Terrified Roma man in hiding as wife, son beg Ottawa for sympathy

Posted by admin on Apr 23rd, 2008

CBC. Published: Wednesday, April 23, 2008 | 3:18 PM ET

TORONTO – A Roma refugee terrified of being sent back to Hungary remained in hiding Wednesday while his distraught wife and teenaged son appealed to the federal justice minister to reconsider his extradition. Ottawa has ordered Adolf Horvath, 51, deported to stand trial on what his family claims are trumped up fraud and extortion charges motivated
by his ethnic origins. Fearing extradition was imminent, Horvath vanished five weeks ago.

“I miss my dad,” Adam, 13, a Grade 8 student in Toronto, said as tears streamed down his face. “I have no future without my dad. I can’t live without him. If he goes to Hungary, he might be killed and I don’t want that.” Horvath has reason to be afraid of going back. He was repeatedly assaulted and threatened in Hungary, where abuse of Roma – sometimes referred to as Gypsies – is common. In one attack at home, skinheads stabbed and beat him badly in front of his horrified
wife Erika, 36, and Adam, who was then just 2 1/2.

“They almost killed him,” Erika Horvath said. “I have scars, too.”

Horvath fled Hungary for Canada in 1999. His wife and son were granted refugee status and Canadian immigration authorities in 2004 decided he faced “more than a mere possibility of persecution” based on his Roma
ethnicity.  As a result, Canada deemed him “a person in need of protection,” which would normally preclude his being returned to Hungary.

However, in response to a Hungarian government request for his extradition, Justice Minister Rob Nicholson decided he should be sent to face trial.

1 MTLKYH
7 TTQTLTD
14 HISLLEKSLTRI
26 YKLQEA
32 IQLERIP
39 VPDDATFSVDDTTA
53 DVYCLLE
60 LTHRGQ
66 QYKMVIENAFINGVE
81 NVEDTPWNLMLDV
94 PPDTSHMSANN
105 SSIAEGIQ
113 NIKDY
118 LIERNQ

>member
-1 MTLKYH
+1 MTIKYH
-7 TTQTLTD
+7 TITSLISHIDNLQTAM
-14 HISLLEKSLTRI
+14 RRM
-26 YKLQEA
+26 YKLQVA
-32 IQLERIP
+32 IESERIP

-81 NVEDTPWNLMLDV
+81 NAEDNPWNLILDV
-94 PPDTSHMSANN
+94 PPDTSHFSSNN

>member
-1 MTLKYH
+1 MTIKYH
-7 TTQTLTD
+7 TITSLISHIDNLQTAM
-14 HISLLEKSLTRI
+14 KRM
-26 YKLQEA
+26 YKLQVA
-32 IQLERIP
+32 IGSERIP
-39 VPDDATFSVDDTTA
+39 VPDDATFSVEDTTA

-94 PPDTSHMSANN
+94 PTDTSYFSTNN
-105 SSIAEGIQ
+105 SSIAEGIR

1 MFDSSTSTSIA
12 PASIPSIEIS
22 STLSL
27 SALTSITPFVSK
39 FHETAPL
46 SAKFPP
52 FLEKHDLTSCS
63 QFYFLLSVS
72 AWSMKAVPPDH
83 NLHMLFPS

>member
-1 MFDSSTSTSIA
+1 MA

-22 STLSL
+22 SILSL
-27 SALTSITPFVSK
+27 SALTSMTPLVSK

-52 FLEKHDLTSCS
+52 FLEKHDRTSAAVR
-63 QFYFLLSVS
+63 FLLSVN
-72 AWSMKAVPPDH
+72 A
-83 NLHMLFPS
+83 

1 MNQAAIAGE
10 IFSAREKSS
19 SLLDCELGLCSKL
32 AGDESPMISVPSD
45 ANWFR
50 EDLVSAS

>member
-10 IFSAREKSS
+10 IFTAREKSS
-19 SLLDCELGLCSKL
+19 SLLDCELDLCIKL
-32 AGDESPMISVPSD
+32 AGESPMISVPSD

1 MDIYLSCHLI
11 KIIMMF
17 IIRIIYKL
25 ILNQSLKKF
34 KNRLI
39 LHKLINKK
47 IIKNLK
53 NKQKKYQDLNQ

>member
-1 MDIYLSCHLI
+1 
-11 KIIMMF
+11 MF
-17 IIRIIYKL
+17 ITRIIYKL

In making his decision, Nicholson relied in part on information from then-immigration minister Monte Solberg, who concluded Horvath did face a risk of abuse in his homeland. However, Solberg decided Horvath could rely on state protection in Hungary, and therefore could be extradited.

“It’s just ridiculous. It’s embarrassing that the Canadian government could make such a determination,” said Ronald Poulton, Horvath’s lawyer.

“If anything happens to him, I’m holding the government of Canada responsible.”

Laszlo Bakos, cultural attache with the Hungarian embassy in Ottawa, said he didn’t have first-hand knowledge of the alleged mistreatment but added Horvath should have no fear about going back.

“It’s not well founded,” Bakos said. “There are no torture cases in Hungary.”

Last month, the Supreme Court of Canada gave no reasons in upholding lower court decisions that the extradition order was lawful. That means Horvath has exhausted any legal way of remaining in Canada, beyond a change of heart from the justice minister.

Rather than take his chances with extradition, he skipped bail, and went underground.

“Every human being would do that, right?” Erika Horvath said.

“Honestly, I don’t understand: If someone is getting protection from the country he’s coming from, why do you want to send him back?” she said.

Horvath has produced court documents that indicate the complainants in Hungary only made their allegations to avoid their own trouble with police. There are also new documents suggesting that Hungary requested extradition on a charge that was never laid.

The family is pleading with Nicholson to end the extradition proceedings.

“I still have nightmares where the police are beating my family up,” Adam, who drew a picture four years ago showing a police officer laughing as he was shooting his dad, wrote to the minister.

“I would be heartbroken for the rest of my life if he is gone.”

A Justice Department spokesman said Nicholson would have no comment.

Roma have frequently been persecuted in Europe, with tens of thousands dying at the hands of the Nazis.

Both the U.S. State Department and Amnesty International have noted Roma face mistreatment or even torture at the hands of police or racists.

Poulton, who called the risk of harm to his client in Hungary “extremely acute,” said he’s worried about the family.

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